Why It’s Easy

• The NHLBI and other organizations (e.g. Mayo Clinic) provide numerous recipes
• The free booklet provides recipes for 7 breakfasts, lunches, and dinners
• Nutrition experts encourage satiety, so DASH dieters won’t go hungry
• These healthy foods fill you up faster with fewer calories

Why It’s Difficult

• DASH dieters give up most fatty, sugary, and salty foods
• Planning meals may be time-consuming and challenging
• Alcohol consumption is limited
• Eating out is difficult since most restaurant meals don’t meet DASH diet requirements
• Healthy foods are generally pricier and harder to prepare than processed, sugary, fatty foods

Other Resources

Marla Heller, MS, RD, composed the best-selling book “The DASH Diet Action Plan.” Her goal was to “move DASH from the research setting to practical advice for real meals in a healthy lifestyle.”

The book is sold on Amazon.com for around $14. It currently has a 4/5 star rating from 154 customer reviews.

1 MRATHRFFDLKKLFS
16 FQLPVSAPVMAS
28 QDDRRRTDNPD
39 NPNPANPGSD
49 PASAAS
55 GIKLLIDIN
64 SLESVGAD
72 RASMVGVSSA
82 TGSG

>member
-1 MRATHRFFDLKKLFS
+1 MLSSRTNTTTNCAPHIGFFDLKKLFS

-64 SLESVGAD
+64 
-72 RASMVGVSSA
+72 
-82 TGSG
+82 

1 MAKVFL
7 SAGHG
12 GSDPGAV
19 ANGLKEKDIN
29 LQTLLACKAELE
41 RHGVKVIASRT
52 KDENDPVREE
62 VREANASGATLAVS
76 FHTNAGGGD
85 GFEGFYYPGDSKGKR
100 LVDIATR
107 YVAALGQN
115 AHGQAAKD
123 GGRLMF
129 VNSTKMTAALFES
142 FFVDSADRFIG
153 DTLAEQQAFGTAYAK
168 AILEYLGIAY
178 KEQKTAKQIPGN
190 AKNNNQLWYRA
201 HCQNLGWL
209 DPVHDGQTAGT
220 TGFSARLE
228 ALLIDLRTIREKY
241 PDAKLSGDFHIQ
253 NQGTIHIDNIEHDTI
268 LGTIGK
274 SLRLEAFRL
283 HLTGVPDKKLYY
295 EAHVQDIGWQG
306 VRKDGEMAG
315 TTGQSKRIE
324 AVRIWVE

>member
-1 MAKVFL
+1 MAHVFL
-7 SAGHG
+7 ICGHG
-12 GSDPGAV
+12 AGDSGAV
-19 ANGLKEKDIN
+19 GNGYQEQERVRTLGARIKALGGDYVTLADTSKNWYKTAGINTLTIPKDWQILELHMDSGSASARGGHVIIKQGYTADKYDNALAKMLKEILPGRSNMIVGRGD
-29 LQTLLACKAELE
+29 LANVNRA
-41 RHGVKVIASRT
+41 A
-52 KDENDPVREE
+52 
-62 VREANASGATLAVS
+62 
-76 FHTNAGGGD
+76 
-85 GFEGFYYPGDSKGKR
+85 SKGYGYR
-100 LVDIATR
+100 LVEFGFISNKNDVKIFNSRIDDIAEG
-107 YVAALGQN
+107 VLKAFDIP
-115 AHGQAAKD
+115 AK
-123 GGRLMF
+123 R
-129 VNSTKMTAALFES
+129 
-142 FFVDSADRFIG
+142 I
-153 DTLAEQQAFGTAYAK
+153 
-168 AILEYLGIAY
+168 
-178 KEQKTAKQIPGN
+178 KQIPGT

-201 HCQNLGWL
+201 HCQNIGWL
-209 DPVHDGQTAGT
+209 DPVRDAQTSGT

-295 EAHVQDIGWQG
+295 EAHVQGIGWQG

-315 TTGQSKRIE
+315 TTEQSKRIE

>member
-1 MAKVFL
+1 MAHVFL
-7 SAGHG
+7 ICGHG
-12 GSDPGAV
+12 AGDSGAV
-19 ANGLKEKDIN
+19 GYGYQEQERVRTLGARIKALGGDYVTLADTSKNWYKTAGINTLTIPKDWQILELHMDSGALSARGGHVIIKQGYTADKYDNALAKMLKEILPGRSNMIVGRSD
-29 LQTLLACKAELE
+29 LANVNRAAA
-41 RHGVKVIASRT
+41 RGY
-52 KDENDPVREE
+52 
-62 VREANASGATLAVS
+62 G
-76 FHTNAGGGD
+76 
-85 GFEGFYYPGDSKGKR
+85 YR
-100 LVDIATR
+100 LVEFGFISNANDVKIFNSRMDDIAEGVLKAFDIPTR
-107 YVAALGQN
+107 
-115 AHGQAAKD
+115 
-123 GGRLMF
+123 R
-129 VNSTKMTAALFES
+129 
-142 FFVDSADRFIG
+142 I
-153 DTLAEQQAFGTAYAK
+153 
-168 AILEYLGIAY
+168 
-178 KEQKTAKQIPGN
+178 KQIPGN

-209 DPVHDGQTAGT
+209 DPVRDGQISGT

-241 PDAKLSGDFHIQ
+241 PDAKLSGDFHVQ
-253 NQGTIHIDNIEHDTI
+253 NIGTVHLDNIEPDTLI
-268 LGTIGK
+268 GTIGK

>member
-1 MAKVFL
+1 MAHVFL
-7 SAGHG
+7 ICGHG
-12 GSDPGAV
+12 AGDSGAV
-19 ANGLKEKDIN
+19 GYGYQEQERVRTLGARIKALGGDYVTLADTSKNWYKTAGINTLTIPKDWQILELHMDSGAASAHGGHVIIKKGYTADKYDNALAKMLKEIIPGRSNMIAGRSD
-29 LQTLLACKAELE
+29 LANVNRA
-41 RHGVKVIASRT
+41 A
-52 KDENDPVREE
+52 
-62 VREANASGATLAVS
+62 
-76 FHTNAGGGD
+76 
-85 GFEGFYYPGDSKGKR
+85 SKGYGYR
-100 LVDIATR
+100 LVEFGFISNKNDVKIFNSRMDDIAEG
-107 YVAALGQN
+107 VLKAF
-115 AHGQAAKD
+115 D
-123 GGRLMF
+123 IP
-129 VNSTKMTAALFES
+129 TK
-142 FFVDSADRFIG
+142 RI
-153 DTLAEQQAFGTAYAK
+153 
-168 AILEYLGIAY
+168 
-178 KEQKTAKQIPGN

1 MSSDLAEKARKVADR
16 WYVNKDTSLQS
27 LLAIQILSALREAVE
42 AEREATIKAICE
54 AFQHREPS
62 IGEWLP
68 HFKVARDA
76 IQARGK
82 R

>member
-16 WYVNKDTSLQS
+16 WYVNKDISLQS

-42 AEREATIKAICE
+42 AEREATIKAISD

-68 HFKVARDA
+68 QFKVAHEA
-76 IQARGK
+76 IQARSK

Negative reviews said the book is too wordy and repetitive. It doesn’t contain any information you can’t find online. One customer said the 56-page free pamphlet is better than the book.

Positive reviews said “The Dash Diet Action Plan” is easy to read and understand. It provides helpful information about blood pressure, cholesterol, and healthy eating habits. There are meal plans to last 28 days. Also, because Heller compiles the information, you don’t have to do the research.

Positive reviews outweigh negative reviews 4 to 1.

DashForHealth.com is another helpful resource created by the diet creators.

Should You Try the DASH Diet?

If you’re up for the challenge, the DASH Diet is well worth trying. After all, it was named the healthiest diet by a panel of diet, nutrition, obesity, and heart disease experts.